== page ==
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A little over a year ago, after complaining about the amount of cord I had to use with our electric leaf blower I was gifted an inexpensive gas blower. A Ryobi 150 mph 400 CFM Gas Blower Vac from home depot to be precise. It probably wouldn't have been the one I would've chose, but hey. Complaining about gifts is never a good idea.

I mixed up some gas for the two stroke engine, but admittedly I did eyeball it. It started right up, and worked great. I used it for the next 30 minutes or so until it ran out of gas. At this point I needed to buy some new gas. I mixed up this next batch very carefully, and about two weeks later I went to use it again. It would not start, didn't start. Its a year later and If I was going to return it I should've done it months ago.

I'd like to get it started, but have little experience with trouble shooting small engines. I am a computer programmer, not a lawn care specialist. But, I'd love to learn. And I do have an internet connection. I am a bit stumped. Where should I begin. What could be wrong?

note: looking at the reviews online this 'not starting' or tough to start seems to be a common problem.

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migrated from diy.stackexchange.com Sep 17 '12 at 19:14

This question came from our site for contractors and serious DIYers.

    
Did you follow the starting procedure to the letter? –  The Evil Greebo Sep 17 '12 at 19:01
    
@The Evil Greebo Yep, sure did. –  matchew Sep 17 '12 at 19:11
1  
Could be neighbors put sugar in your gas. (I have no love for leaf blowers) –  DA. Sep 17 '12 at 22:27
    
I don't have any experience of leaf blowers and chainsaws, but our lawnmower would need priming every time I used it. If your leaf blower is cheap, perhaps it doesn't have a priming pump, and you're expected to fill it every time you use it? If it works and then doesn't a few weeks later as a rule, it does seem fuel or lubricant (eg. poor seals resulting in wet spark plugs?) is the problem. –  winwaed Sep 18 '12 at 13:07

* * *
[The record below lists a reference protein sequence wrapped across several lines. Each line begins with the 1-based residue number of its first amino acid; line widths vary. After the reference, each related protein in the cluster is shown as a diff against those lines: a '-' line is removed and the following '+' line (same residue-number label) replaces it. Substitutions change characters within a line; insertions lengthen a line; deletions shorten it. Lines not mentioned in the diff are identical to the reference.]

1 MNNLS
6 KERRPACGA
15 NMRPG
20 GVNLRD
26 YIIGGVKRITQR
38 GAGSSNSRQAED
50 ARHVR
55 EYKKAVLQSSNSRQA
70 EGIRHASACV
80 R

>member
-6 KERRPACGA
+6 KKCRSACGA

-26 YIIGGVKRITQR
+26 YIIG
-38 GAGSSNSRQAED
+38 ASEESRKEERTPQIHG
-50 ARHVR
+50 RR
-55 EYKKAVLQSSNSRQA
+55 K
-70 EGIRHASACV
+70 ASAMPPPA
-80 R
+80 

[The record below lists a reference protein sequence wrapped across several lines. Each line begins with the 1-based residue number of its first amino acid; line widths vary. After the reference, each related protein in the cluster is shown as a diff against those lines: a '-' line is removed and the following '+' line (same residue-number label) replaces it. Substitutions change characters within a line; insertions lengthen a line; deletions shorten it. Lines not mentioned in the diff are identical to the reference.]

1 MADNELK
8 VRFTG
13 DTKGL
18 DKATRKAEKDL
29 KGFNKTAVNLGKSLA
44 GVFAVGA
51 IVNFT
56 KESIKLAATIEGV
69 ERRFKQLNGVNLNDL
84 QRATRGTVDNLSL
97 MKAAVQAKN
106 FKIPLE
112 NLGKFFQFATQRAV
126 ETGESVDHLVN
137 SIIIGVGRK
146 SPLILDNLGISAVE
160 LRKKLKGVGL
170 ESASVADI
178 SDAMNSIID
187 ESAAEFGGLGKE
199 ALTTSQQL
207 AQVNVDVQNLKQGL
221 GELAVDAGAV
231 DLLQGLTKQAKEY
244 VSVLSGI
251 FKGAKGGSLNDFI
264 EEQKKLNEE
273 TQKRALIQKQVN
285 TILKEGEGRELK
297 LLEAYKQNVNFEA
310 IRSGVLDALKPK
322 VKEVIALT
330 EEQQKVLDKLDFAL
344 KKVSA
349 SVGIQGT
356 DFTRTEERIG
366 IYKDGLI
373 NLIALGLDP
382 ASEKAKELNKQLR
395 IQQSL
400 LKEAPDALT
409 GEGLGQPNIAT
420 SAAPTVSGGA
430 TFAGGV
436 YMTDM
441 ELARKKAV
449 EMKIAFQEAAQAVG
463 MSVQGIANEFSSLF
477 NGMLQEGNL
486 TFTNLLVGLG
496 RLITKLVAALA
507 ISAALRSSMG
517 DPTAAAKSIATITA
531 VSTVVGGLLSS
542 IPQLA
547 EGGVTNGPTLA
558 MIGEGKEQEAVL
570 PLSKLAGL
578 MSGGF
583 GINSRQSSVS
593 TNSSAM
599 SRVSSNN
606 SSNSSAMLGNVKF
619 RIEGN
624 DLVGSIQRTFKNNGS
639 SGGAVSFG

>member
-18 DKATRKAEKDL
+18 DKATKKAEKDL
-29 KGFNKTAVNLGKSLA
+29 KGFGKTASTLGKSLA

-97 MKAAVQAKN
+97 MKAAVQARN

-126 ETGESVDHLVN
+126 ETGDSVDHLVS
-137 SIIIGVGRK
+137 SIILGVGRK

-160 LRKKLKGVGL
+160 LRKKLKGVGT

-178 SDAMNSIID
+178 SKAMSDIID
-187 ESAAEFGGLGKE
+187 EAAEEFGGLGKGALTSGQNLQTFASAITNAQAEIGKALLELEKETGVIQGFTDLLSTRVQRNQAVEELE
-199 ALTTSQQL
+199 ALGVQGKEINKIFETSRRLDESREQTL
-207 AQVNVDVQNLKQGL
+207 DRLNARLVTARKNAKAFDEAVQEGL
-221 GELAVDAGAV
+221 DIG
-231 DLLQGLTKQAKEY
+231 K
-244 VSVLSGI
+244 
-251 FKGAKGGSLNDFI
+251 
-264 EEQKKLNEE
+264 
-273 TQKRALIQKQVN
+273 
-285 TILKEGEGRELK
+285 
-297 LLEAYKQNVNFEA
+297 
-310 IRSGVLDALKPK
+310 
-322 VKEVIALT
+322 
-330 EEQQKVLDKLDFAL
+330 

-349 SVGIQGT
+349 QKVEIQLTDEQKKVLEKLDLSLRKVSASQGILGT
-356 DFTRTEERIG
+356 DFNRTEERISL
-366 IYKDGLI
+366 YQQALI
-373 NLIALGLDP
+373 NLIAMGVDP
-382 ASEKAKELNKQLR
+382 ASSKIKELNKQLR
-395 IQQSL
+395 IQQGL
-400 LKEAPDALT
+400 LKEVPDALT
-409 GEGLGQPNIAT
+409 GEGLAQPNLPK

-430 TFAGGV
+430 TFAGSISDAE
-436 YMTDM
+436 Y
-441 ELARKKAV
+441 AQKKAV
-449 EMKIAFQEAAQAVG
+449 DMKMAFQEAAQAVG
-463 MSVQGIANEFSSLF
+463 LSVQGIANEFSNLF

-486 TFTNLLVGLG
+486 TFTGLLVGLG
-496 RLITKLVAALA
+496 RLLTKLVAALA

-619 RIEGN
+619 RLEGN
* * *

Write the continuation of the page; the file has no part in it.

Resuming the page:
FWIW, I see that this engine does have a primer pump. –  bstpierre Sep 18 '12 at 16:39

1 Answer 1

up vote 3 down vote accepted

Here's what I've done on my two-stroke chainsaw when it has refused to start:

  • Remove and replace spark plug; check the gap.
  • Remove and clean [with an air compressor] or replace air filter. (I just blow it out, I haven't yet replaced the filter.)
  • If you see gunk when you're removing these parts, clean it up. (Because of all of the sawdust and bar oil, the chainsaw accumulates a lot of gunk. I don't know how dirty your leaf blower will get.)

These are very easy steps -- I'm usually a complete failure at engine/machine repair and even I can do these without ending up with a pile of parts that I have to bring my friendly local mechanic for reassembly. For tools, you'll need a spark plug (deep) socket, an air compressor with a blower fitting, and maybe a screwdriver to open the engine case.

I've also seen replacing the fuel filter as a suggestion, but haven't needed to do this yet. The steps above always get it restarted.

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I am going to mark this as the answer, but it did not solve my problem. I really think the piece of equipment is just cheap junk. Thanks for the help. –  matchew Oct 10 '12 at 18:20

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